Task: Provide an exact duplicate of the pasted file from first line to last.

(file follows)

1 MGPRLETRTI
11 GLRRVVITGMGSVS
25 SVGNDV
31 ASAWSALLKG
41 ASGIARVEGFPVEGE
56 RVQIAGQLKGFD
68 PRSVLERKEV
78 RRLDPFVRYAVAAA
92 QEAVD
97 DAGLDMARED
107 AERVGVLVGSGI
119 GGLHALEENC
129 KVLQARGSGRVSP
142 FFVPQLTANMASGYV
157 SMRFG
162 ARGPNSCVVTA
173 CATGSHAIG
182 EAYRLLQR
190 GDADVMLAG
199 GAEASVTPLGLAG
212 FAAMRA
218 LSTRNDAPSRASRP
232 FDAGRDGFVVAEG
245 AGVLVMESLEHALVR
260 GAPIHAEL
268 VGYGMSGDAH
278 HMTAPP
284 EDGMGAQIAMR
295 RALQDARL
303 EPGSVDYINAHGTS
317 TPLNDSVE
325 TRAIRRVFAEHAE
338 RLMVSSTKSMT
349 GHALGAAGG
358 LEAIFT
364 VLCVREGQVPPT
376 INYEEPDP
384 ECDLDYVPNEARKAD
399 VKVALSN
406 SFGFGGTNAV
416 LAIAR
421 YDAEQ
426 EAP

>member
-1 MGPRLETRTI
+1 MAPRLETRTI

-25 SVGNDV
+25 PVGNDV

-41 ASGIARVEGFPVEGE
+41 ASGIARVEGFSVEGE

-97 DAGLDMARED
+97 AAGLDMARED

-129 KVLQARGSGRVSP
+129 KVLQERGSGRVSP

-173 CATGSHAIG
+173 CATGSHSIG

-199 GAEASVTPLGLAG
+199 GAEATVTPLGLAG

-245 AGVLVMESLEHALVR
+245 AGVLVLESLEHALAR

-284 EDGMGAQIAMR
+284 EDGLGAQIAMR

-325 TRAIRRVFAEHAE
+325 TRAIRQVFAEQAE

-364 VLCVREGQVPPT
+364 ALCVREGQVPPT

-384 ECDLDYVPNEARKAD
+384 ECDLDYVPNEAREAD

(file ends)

1 MGPRLETRTI
11 GLRRVVITGMGSVS
25 SVGNDV
31 ASAWSALLKG
41 ASGIARVEGFPVEGE
56 RVQIAGQLKGFD
68 PRSVLERKEV
78 RRLDPFVRYAVAAA
92 QEAVD
97 DAGLDMARED
107 AERVGVLVGSGI
119 GGLHALEENC
129 KVLQARGSGRVSP
142 FFVPQLTANMASGYV
157 SMRFG
162 ARGPNSCVVTA
173 CATGSHAIG
182 EAYRLLQR
190 GDADVMLAG
199 GAEASVTPLGLAG
212 FAAMRA
218 LSTRNDAPSRASRP
232 FDAGRDGFVVAEG
245 AGVLVMESLEHALVR
260 GAPIHAEL
268 VGYGMSGDAH
278 HMTAPP
284 EDGMGAQIAMR
295 RALQDARL
303 EPGSVDYINAHGTS
317 TPLNDSVE
325 TRAIRRVFAEHAE
338 RLMVSSTKSMT
349 GHALGAAGG
358 LEAIFT
364 VLCVREGQVPPT
376 INYEEPDP
384 ECDLDYVPNEARKAD
399 VKVALSN
406 SFGFGGTNAV
416 LAIAR
421 YDAEQ
426 EAP

>member
-1 MGPRLETRTI
+1 MAPRLETRTI

-25 SVGNDV
+25 PVGNDV

-41 ASGIARVEGFPVEGE
+41 ASGIARVEGFSVEGE

-97 DAGLDMARED
+97 AAGLDMARED

-129 KVLQARGSGRVSP
+129 KVLQERGSGRVSP

-173 CATGSHAIG
+173 CATGSHSIG

-199 GAEASVTPLGLAG
+199 GAEATVTPLGLAG

-245 AGVLVMESLEHALVR
+245 AGVLVLESLEHALAR

-284 EDGMGAQIAMR
+284 EDGLGAQIAMR

-325 TRAIRRVFAEHAE
+325 TRAIRQVFAEQAE

-364 VLCVREGQVPPT
+364 ALCVREGQVPPT

-384 ECDLDYVPNEARKAD
+384 ECDLDYVPNEAREAD